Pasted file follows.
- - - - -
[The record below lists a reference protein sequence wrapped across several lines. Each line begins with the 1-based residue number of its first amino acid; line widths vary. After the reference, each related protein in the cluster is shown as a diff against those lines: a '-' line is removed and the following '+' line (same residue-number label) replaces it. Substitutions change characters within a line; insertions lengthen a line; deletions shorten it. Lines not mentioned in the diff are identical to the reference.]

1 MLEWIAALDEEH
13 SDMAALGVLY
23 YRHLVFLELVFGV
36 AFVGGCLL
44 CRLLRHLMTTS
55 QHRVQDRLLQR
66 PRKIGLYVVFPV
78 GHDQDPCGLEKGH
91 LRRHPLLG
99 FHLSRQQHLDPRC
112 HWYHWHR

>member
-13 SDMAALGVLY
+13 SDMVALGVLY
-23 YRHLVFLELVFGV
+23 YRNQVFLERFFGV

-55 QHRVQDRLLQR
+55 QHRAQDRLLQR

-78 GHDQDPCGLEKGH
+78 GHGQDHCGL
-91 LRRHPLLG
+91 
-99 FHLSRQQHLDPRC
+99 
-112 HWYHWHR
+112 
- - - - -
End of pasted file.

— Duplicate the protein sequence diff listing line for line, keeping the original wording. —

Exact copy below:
[The record below lists a reference protein sequence wrapped across several lines. Each line begins with the 1-based residue number of its first amino acid; line widths vary. After the reference, each related protein in the cluster is shown as a diff against those lines: a '-' line is removed and the following '+' line (same residue-number label) replaces it. Substitutions change characters within a line; insertions lengthen a line; deletions shorten it. Lines not mentioned in the diff are identical to the reference.]

1 MLEWIAALDEEH
13 SDMAALGVLY
23 YRHLVFLELVFGV
36 AFVGGCLL
44 CRLLRHLMTTS
55 QHRVQDRLLQR
66 PRKIGLYVVFPV
78 GHDQDPCGLEKGH
91 LRRHPLLG
99 FHLSRQQHLDPRC
112 HWYHWHR

>member
-13 SDMAALGVLY
+13 SDMVALGVLY
-23 YRHLVFLELVFGV
+23 YRNQVFLERFFGV

-55 QHRVQDRLLQR
+55 QHRAQDRLLQR

-78 GHDQDPCGLEKGH
+78 GHGQDHCGL
-91 LRRHPLLG
+91 
-99 FHLSRQQHLDPRC
+99 
-112 HWYHWHR
+112 